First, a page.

IWH research helps shape new work integration initiative

In November 2010, Ontario’s Workplace Safety and Insurance Board introduced the new Work Reintegration Program. Many of its features address problems with the old vocational rehabilitation program that were described by Institute for Work & Health research.

By 2009, Ontario’s Workplace Safety and Insurance Board (WSIB) was certainly getting the message that its vocational rehabilitation program for injured workers, called Labour Market Re-entry (LMR), was not working as intended. Although bad press and a value-for-money audit drove the point home, evidence from a research project started two years earlier also indicated problems were afoot.

That research was led by Institute for Work & Health (IWH) Scientist Dr. Ellen MacEachen. Although the results of the research are just now being published, they played an important role in shaping the WSIB’s new Work Reintegration Program, introduced in November 2010. The program, which integrates return to work and vocational rehabilitation, addresses many of the problems described by MacEachen’s research.

Study uncovers range of problems

MacEachen’s study, carried out from 2007 to 2009, had a deceptively simple aim: to understand how LMR actually operates for injured workers in Ontario. At the time, the Board’s vocational retraining program offered through LMR was geared to workers who were injured at work and could not return to their former workplace, usually because they had suffered a permanent impairment.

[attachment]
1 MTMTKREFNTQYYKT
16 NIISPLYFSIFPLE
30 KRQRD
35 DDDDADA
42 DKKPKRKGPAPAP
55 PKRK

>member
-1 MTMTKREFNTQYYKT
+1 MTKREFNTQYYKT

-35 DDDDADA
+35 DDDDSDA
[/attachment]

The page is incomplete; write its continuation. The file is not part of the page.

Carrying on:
The LMR program’s aim was to help these workers re-enter the labour market with a different employer, in a job that would suit their functional abilities and pay them close to what they were previously earning. This often meant returning to school to get the needed credentials for employment.

The function of placing workers in vocational retraining programs was outsourced to seven firms, whose case managers priced, designed and oversaw an individual worker’s program. Through these programs, workers often ended up at private training schools throughout the province.

Using qualitative research methods, MacEachen and her team conducted interviews and focus groups with 71 people across Ontario who were directly involved with LMR, including workers, employers, educators at schools that provided retraining, case managers from the contracted firms, workers’ compensation staff and worker representatives. The study described a number of problems (see at-a-glance: LMR findings below).

WSIB’s new program tackles issues

MacEachen’s research is now getting published in peer-reviewed journals. One paper about the functioning of the program was published online ahead of print in September by the Journal of Occupational Rehabilitation (Epub 2011 Sep 6; DOI: 10.1007/s10926-011-9329-x).

Although results are just making their way into the academic world, they played a key role in shaping the WSIB’s Work Reintegration Program (WRP). In part, that’s because a WSIB representative was a member of the stakeholder group advising the research team.

As well, Judy Geary, vice-president of work reintegration at WSIB, was a partner in the research and thus privy to the results as they became available. Being the key person responsible for overhauling the return-to-work and vocational rehabilitation system at the WSIB, she wanted to incorporate the research evidence into its design. The Labour Market Re-entry study was instrumental in pointing us in the right directions for the new program, says Geary.